Water Supply Optimization: An IPA Approach

Water Supply Optimization: An IPA Approach

12th IFAC/IEEE Workshop on Discrete Event Systems Cachan, France. May 14-16, 2014 Water Supply Optimization: An IPA Approach ? Constantinos Heracleou...

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12th IFAC/IEEE Workshop on Discrete Event Systems Cachan, France. May 14-16, 2014

Water Supply Optimization: An IPA Approach ? Constantinos Heracleous, Zinon Zinonos, Christos G. Panayiotou KIOS Research Center for Intelligent Systems and Networks, and Dept. of Electrical and Computer Eng., University of Cyprus Email: [email protected], [email protected], [email protected] Abstract: In this paper we address the problem of deciding whether a water source should be used by a water utility such that the production cost as well as the penalty cost due to water shortages is minimized while certain constraints are satisfied. The problem is modeled using composition of multiple open hybrid automata while the decision logic depends on certain parameters that need to be optimized. Subsequently, infinitesimal perturbation analysis (IPA) is used to optimize these parameters. The proposed approach is non-parametric in the sense that it does not depend on any assumptions on the stochastic processes that drive the system dynamics and it can be used online to continuously adjust the control parameters even when the input processes are not stationary. Keywords: Water systems, hybrid systems, infinitesimal perturbation analysis (IPA). 1. INTRODUCTION In this paper we consider a water utility that needs to optimize its operation by deciding when certain water source(s) should be used in order to satisfy its customer demand. In general, a water utility may have several sources where it can obtain water, e.g, from a river, a reservoir, an underground well or a desalination plant. The water availability and production cost among the various sources varies significantly. For example, water from a dam or river may be cheaper to use, while its availability depends on the weather conditions. On the other hand, water from desalination plants is significantly more expensive, but availability is more predictable. At the same time, the water utility’s decision should take into consideration quality of service and other environmental constraints. For example, customers should have a continuous supply of water while the water volume of the reservoir should remain above a certain threshold to limit possible environmental consequences. To address this problem, currently utilities rely on decision support systems (DSS). In the literature, several approaches have been proposed that try to solve the water resource management problem. Most approaches rely on linear programming and stochastic dynamic programming. Using linear programming, Kenneth and Richard (1982) and Rani and Moreira (2010) determine optimal reservoir operations while stochastic programming is used in Kim et al. (2007) to derive optimal policies for multi-reservoir systems. In these approaches, an important challenge is to determine the parameters to be used in the formulation. ? This paper is partially supported by the Prevention, Preparedness and Consequence Management of Terrorism and other Securityrelated Risks Programme European Commission - DirectorateGeneral Home Affairs under the FACIES project.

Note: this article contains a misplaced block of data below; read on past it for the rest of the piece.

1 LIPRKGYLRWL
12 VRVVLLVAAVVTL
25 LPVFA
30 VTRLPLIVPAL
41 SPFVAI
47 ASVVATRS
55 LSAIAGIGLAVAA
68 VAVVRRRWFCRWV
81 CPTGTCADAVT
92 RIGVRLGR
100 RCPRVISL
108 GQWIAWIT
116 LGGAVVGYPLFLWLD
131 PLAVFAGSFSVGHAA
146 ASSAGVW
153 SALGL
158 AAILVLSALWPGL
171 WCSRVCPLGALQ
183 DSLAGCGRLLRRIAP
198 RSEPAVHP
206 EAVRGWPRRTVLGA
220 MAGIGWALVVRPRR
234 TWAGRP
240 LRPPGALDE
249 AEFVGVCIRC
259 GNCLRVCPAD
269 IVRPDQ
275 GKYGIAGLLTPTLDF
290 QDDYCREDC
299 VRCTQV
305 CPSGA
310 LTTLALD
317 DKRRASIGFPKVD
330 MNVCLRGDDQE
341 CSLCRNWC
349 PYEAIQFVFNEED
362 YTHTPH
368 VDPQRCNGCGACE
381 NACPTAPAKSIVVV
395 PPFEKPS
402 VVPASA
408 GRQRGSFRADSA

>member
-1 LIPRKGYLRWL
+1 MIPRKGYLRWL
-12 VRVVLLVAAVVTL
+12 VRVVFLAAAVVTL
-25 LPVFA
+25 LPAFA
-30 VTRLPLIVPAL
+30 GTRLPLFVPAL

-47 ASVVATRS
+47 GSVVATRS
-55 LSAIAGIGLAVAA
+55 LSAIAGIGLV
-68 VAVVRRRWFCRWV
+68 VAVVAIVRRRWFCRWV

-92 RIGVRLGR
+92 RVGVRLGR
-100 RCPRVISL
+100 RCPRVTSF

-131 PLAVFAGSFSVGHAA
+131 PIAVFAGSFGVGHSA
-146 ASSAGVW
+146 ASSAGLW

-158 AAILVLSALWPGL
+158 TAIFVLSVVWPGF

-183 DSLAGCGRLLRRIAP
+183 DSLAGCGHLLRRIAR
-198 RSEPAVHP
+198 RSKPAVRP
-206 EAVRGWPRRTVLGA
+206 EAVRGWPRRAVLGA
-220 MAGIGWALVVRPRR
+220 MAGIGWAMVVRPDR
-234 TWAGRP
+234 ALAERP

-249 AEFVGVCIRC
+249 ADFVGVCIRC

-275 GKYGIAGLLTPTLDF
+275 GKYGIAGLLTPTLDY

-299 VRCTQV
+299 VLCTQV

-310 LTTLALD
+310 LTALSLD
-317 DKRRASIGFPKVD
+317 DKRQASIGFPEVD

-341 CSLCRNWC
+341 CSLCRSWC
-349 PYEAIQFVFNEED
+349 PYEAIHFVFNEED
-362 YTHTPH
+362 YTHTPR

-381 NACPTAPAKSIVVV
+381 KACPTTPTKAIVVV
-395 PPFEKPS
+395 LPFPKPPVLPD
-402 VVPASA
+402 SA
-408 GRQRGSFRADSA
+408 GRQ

978-3-902823-61-8/2014 © IFAC


For example Alemu et al. (2011) used a linear programming model based on historical operations and rules in order to investigate the value of ensemble streamflow predictions and energy price forecasts as aid to decision makers in scheduling the quantity and timing of reservoir releases for daily, weekly, and seasonal operations under regulatory specific constraints. Their DSS generates a range of optimal reservoir releases using an ensemble streamflow forecast and identifies robust operational solutions. In another approach Koutsoyiannis et al. (2003) proposed a DSS reservoir management system that is based on two main modules. The first is a stochastic hydrological simulator and the second is a linear programming model. The stochastic simulator is responsible to generate simulations and forecasts of the hydrosystem inputs using historical data and, the linear programming model is responsible for the parameterization, simulation and optimization of the hydrosystem. Westphal et al. (2003) developed a real-time DSS for adaptive management of a reservoir system that is responsible to provide drinking water to the Boston metropolitan region. To achieve this, they used linear and nonlinear optimization algorithms for the watershed models, the reservoir hydraulic models, and the reservoir water quality model. In another work by Yingchun et al. (2013) the target was to provide solution for the water allocation in agricultural regions for irrigation purposes. In order to achieve this, authors used models for calculating quantifiably key parameters, like the crop water consumption, the agricultural water demand, and the water use efficiency. Stedinger et al. (1984) have developed a stochastic dynamic programming model which employs the best forecast of the current period’s inflow to define a reservoir release policy and to calculate the expected benefits from future operations. Finally Homayounfar et al.


WODES 2014 Cachan, France. May 14-16, 2014